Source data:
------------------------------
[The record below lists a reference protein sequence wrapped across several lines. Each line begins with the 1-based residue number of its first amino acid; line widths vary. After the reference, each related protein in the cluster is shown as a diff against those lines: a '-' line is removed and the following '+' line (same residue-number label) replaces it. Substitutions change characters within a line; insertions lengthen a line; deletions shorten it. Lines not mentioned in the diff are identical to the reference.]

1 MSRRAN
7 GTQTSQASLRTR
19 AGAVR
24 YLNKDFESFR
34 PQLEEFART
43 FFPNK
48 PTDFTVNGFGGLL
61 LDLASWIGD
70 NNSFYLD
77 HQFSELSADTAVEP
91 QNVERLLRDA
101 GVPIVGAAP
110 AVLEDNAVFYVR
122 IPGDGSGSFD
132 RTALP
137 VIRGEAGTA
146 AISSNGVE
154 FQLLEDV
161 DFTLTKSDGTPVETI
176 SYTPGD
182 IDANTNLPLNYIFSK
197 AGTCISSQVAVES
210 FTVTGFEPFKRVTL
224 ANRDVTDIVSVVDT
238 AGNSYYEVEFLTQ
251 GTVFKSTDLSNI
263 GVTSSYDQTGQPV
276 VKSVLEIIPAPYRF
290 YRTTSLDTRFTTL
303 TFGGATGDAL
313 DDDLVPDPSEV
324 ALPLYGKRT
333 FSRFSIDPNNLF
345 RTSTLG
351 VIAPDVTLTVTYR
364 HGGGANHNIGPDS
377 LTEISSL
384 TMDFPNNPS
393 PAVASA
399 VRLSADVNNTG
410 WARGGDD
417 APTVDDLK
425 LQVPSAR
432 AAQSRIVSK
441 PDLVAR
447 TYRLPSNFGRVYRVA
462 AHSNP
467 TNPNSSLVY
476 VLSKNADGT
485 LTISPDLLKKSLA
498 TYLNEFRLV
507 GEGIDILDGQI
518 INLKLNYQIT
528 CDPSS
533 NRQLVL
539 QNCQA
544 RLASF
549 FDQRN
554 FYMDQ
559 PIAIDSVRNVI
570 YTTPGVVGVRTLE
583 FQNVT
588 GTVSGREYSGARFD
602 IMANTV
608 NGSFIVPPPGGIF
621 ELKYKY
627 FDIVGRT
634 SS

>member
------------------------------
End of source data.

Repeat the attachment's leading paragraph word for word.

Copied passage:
[The record below lists a reference protein sequence wrapped across several lines. Each line begins with the 1-based residue number of its first amino acid; line widths vary. After the reference, each related protein in the cluster is shown as a diff against those lines: a '-' line is removed and the following '+' line (same residue-number label) replaces it. Substitutions change characters within a line; insertions lengthen a line; deletions shorten it. Lines not mentioned in the diff are identical to the reference.]